A special message from the ISBA President on judicial branch deappropriation
In December 2016, the state’s Revenue Estimating Conference (REC) lowered its projection for the current fiscal year (FY 2017), which means the current state budget is no longer in compliance with the statutory 99 percent spending limitation. Consequently, the governor and the legislature must deappropriate funds to cover the shortfall by June 30, 2017.
In conjunction with the State of the State Address last week, Governor Terry Branstad released a budget revision with a $110 million deappropriation amount. The proposal exempts more than two-thirds of the state budget from cuts, including K-12 education, property tax credits, and most of Medicaid. That means $110 million in cuts must come from the remaining third of the budget.
For the judicial branch, this means a 4.25 percent reduction in the current budget--or roughly $7.7 million—all to be done with less than half of the fiscal year remaining.
Last year, the judicial branch requested a $5.5 million increase for FY 2017 to maintain current service levels. With roughly 96 percent of the judicial branch budget used for employee costs, the increases often represent cost of living increases and rising health care premiums that are beyond the control of the branch itself. These costs simply must be absorbed in order to maintain workers. The legislature did not, however, appropriate any new money to the judicial branch to cover this additional $5.5 million. Now, the governor plans to deappropriate an additional $7.7 million this year.
The total effect on the judicial branch will be devastating. I have no direct knowledge or information on how the judicial branch anticipates recovery of $7.7 million between now and June 30. Rough calculations by ISBA staff rely on furlough days to address the budget shortfall. Based on those estimates, beginning March 1, all court employees, including judges, clerks, court reporters, juvenile officers and staff at all levels would be limited to a four-day work week for the balance of the fiscal year. All court personnel, court functions and court programs may be affected throughout the state. Failure to receive necessary funding will have serious consequences—likely resulting in substantial reduction to judicial services statewide.
The House Appropriations Committee must review the governor’s request and determine how to meet the shortfall. The committee will take action within the next couple of weeks.
It is essential to contact your representative, immediately. Legislators need to hear what impact furlough days, delayed motion days, extra travel, restricted travel for court officers and limited specialty courts will have on your practice and your clients.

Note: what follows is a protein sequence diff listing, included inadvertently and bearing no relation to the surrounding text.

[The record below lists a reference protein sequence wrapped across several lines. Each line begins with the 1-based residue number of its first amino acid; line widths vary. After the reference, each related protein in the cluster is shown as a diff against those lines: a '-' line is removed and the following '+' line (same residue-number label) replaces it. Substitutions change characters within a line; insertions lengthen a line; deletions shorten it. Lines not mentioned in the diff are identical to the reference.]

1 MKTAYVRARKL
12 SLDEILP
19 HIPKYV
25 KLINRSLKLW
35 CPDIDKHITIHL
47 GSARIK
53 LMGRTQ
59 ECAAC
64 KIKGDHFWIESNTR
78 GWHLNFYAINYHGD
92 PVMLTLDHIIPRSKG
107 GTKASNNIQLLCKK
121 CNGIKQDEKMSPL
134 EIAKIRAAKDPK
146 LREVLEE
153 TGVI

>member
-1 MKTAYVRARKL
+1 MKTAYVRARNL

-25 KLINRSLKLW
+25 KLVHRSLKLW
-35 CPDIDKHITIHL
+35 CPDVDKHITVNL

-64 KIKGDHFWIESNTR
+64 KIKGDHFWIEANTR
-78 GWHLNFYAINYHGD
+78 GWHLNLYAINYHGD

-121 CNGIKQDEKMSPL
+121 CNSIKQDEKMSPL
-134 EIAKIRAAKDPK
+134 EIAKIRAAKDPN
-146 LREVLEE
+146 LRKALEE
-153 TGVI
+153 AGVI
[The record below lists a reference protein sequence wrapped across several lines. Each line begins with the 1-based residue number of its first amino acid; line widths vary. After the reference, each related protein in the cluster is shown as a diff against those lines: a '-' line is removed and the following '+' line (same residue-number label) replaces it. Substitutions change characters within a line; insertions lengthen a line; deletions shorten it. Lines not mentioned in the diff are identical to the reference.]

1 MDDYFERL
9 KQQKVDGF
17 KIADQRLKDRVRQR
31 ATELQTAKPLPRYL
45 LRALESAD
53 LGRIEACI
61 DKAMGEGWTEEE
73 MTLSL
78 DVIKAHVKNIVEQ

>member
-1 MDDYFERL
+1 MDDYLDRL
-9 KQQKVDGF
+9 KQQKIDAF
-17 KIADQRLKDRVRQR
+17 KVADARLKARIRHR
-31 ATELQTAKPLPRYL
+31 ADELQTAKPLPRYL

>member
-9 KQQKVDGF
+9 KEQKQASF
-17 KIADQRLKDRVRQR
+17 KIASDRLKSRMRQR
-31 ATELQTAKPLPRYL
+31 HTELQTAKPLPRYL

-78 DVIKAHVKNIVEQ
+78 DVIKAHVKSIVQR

Do not hesitate to take immediate action. Click here to find out how to contact your representative. If you have trouble navigating the webpage, please call the ISBA office for assistance. Once you have made contact, please email an update to our legislative counsel: Jim Carney, Doug Struyk or Shannon Henson.
This is one of the toughest challenges our bar family has faced. I cannot stress enough how dire the circumstances are—or how essential your help is during this crucial time.
Arnold “Skip” Kenyon III
Stay up to date on legislative action with the ISBA's weekly Legislative Report
In an effort to keep members informed on bills at the Statehouse related to legal matters, the ISBA legislative team will put together a weekly legislative report to be shared with members.
You can read this week's report at this link.
In future issues of Iowa Lawyer Weekly, through the end of session, you will find the Legislative Report on the right-hand column of the newsletter.
ISBA officers lobby leadership at the Statehouse
On Wednesday, Jan. 11, an ISBA delegation visited with the governor and legislative leaders as part of the ISBA's annual lobby day at the state capitol. ISBA President Skip Kenyon, President-Elect Stephen Eckley, Vice President Tom Levis, YLD President Reed McManigal and Executive Director Dwight Dinkla had scheduled meetings with Governor Branstad and Lieutenant Governor Reynolds, as well as leadership from both parties in the House and Senate. They were accompanied by the ISBA's assistant legislative counsel Doug Struyk and Shannon Henson to discuss topics such as the judicial branch budget, indigent defense funds and the potential for tort reform action in the legislature this year.